You will probably want to read Andrew Sorkin’s commentary in the New York Times on the sanctity of contracts first:
I’ve reproduced my New York Times comment to the Sorkin piece here:
To read Mr. Sorkin, it’s as if the parties have only two dramatically opposed choices: “tear up a contract” or “perform promises exactly to the letter.” The reality of US commercial law is, of course, not so dramatic (or moralistic). Companies breach, reinterpret, and rewrite contracts all the time, and the US legal system is structured to allow them to be able to do so deliberately. The ability to decide whether to breach a contract is a basic tenet of capitalism. There is a well-developed law of damages in US commercial law for a reason: it allows companies to function efficiently with their available resources.
Failing to pay *all* compensation as contracted for while still paying *some* compensation as contracted for (salary but not bonuses) is not “tearing up” a contract. It may not even be a breach of the contract. That depends on the specific contract language, in its entirety. Professionally prepared, highly complex commercial contracts don’t say, “I agree to pay X to Y on Z date, no matter what.” If that were true, all contracts would fit on one page. To the contrary, most contracts are full of contingencies and exceptions and qualifications to each party’s obligations, which exempt or exonerate or excuse some of the parties’ duties, depending on circumstances. This is precisely because the parties’ lawyers have contemplated that some things, or many things, will not go as planned. (My goodness, the economy is not going as planned. Bummer.)
As a business and commercial transactions attorney, I have prepared and negotiated hundreds of contracts. I’m highly skeptical that AIG’s “hands are tied.” Every professionally negotiated contract has something called a “force majeure” clause, which provides that in exceptional situations, the parties to the contract won’t have to perform as they promise (or maybe not at all) because for some reason beyond their control, they can’t perform. Here’s an example of force majeure language:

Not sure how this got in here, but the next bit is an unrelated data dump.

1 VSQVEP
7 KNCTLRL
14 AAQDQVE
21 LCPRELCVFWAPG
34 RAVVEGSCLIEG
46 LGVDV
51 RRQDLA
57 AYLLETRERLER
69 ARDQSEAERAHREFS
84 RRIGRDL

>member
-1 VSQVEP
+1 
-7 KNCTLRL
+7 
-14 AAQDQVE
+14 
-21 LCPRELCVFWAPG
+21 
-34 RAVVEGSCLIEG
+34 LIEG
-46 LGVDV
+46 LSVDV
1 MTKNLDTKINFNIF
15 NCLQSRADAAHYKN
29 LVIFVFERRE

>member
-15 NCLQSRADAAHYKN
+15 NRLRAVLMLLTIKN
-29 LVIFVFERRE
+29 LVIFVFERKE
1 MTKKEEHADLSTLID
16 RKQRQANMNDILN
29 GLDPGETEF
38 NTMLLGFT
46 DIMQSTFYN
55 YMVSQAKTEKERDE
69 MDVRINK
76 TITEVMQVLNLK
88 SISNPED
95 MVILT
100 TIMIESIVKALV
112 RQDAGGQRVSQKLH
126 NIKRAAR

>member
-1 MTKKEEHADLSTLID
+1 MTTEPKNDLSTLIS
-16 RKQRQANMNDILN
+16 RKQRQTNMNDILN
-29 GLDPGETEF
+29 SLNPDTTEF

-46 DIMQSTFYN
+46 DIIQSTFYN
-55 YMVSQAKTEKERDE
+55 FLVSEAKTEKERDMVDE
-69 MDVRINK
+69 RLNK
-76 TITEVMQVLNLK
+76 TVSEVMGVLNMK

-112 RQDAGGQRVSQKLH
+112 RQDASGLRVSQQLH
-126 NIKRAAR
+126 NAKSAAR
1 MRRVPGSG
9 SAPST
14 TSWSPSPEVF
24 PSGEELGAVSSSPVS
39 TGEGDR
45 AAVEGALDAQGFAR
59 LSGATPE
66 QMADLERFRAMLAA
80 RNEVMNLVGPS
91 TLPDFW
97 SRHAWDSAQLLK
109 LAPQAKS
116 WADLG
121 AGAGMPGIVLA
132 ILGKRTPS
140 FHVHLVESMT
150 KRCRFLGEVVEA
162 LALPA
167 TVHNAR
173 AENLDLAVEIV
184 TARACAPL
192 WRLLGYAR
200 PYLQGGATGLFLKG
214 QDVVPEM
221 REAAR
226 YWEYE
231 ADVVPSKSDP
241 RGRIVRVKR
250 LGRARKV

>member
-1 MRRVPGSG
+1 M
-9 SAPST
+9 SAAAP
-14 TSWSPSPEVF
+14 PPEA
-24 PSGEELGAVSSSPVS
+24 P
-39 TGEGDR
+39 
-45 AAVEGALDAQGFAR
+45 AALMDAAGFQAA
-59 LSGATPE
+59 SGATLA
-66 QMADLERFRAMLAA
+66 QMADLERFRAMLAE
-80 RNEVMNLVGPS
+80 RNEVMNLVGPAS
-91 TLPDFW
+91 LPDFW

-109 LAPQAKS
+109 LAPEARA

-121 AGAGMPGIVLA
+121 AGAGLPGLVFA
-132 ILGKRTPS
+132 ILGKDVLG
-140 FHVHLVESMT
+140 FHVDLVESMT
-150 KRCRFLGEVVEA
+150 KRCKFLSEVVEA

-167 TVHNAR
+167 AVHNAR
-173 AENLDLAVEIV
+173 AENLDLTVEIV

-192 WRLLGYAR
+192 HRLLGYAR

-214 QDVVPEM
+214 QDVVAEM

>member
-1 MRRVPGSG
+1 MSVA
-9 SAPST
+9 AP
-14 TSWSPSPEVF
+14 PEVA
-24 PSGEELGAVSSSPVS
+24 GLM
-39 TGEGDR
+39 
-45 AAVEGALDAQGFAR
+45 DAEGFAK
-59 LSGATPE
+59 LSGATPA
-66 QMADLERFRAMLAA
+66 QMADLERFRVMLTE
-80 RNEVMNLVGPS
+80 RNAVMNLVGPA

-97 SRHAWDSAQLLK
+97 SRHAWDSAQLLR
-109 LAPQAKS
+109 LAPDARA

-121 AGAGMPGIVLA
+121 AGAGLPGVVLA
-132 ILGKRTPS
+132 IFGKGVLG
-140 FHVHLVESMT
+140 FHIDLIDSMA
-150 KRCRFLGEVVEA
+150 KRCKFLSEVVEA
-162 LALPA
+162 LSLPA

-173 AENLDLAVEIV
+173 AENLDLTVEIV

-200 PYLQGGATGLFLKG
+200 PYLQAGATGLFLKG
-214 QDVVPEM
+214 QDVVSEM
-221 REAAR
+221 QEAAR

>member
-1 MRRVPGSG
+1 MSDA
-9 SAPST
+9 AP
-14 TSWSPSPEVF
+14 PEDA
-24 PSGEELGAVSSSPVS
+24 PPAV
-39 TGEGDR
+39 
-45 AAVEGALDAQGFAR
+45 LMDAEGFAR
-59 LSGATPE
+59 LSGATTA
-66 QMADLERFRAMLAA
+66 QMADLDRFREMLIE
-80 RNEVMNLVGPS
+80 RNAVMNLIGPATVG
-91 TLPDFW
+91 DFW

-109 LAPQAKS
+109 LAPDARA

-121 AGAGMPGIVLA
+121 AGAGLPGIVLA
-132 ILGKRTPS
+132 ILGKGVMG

“Neither party shall be liable in damages or have the right to terminate this Agreement for any non-performance of this Agreement, if such delay or default is caused by conditions beyond a party’s control, including but not limited to acts of God, government actions or restrictions, strikes or labor difficulties, acts of war, insurrections, natural disasters, or any other cause beyond the reasonable control of the party whose performance is affected (including mechanical, electronic, or communications failure).” If AIG did not negotiate for these very standard terms, it would be because the AIG legal team was not trying very hard to protect the company’s best interests (as opposed to the best interests of the risk-happy rock stars).
Taking $170B of bailout money from US taxpayers in an economic crisis which threatens to bring down the global financial system is certainly an exceptional situation. In my view, it’s a reasonable commercial legal argument to say that these circumstances qualify as a force majeure to excuse AIG from paying its employees as it may have agreed in its contracts back when “things were different.”
It is particularly ironic that the government calls for the auto companies to cram down the pay of those overpaid autoworkers on Main Street in order to allow GM to qualify for a few paltry billions of bailout money — but when it comes to derivatives traders on Wall Street being rewarded with millions of dollars for playing dice with the global financial system — here, nothing can be done.
Carol Shepherd, Attorney
Ann Arbor, MI